Supreme Court to decide on Andy Warhol's Prince silkscreen copyright case

Originally published at: Supreme Court to decide on Andy Warhol's Prince silkscreen copyright case | Boing Boing


My guess: this conservative majority Supreme Court will rule against transformative use and for the plaintiff, largely because they’re against community use and for individual ownership.

Which in this case might just be backwards positive for this individual artist, who should at least get a cut of something this strongly based on her work.

Of course, such a ruling would make a mess in many other cases and could have a strong negative impact on free speech in general. Which this conservative court will not care at all about having to sort out. If another case comes out of it, they’ll just rule however the hell they feel like on that one too. Without recourse to precedent, impact or common sense except as is useful to rationalize their pre-determined intent.

Feeling crabby today, see how this prediction stands up.


Happy the Supremes are getting to all that hard work, next up on the chopping block is our Constitutional Rights, all of them.


“Warhol went on to create 16 silkscreen prints, which have generated hundreds of millions of dollars in revenue for the Warhol Foundation.”

If people weren’t using these screen prints for money laundering and tax evasion, they’d be using something else.

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Pack the court, Joe.


Shepard into similar trouble with his Obama Hope poster.

I dunno - it IS transformative - but it is also illustration based on reference material. When an illustrator takes their own reference, or uses a reference but changes to that you no longer recognize the person being used, then it is 100% ok.

Some of the other stuff is grey area for me. I could see a photographer getting upset where the original photo is the clear bases for the work - work that goes on to make millions.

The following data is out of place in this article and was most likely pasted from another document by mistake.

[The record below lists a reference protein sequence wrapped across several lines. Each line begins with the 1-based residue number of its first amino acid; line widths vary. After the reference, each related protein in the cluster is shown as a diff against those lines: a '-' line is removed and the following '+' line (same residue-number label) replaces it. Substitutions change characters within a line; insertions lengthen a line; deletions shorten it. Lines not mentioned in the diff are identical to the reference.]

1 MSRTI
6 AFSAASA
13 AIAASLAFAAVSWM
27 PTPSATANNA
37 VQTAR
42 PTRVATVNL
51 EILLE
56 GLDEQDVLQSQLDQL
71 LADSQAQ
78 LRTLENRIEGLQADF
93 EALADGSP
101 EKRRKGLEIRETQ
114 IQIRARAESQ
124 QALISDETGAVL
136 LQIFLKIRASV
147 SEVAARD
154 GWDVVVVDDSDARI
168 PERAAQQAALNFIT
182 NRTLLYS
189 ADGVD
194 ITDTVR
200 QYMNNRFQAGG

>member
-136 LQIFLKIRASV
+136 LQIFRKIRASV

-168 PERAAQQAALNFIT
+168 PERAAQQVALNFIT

Pop Art has a long history of criticism of this - “borrowing” too much from existing works. Lichtenstein’s giant recreations of comics panels being an example. Now personally, I love the Pop Art movement (though not really a Warhol fan). The point of the movement is that everyday “low brow” pop culture art is also art. But I see the plight of these photographers.


With this court, I predict the ruling will be whatever removes the most existing rights of individuals, and benefits corporations.


It’s a plot to rule that Obama was retroactively not president, since he trampled over artists rights to get there

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I don’t disagree. : )

Which way do you think that might work out with this case in particular - for, or against the plaintiff?

Figuring out the possible details fascinates me a bit. I guess it’s my sports.

I once encountered a friend working on his laptop. He greeted me, I greeted him back, and asked him what he was working on.

He said, “I’m writing an eight-page paper on Andy Warhol.”

I replied, “Can’t you just write two pages and print them up in four different color combinations?”


Better still, just pay somebody else to write the two pages and make the prints, and put your name on the thing just before you hand it in. Any honest teacher/professor should recognize you understood the subject all too well.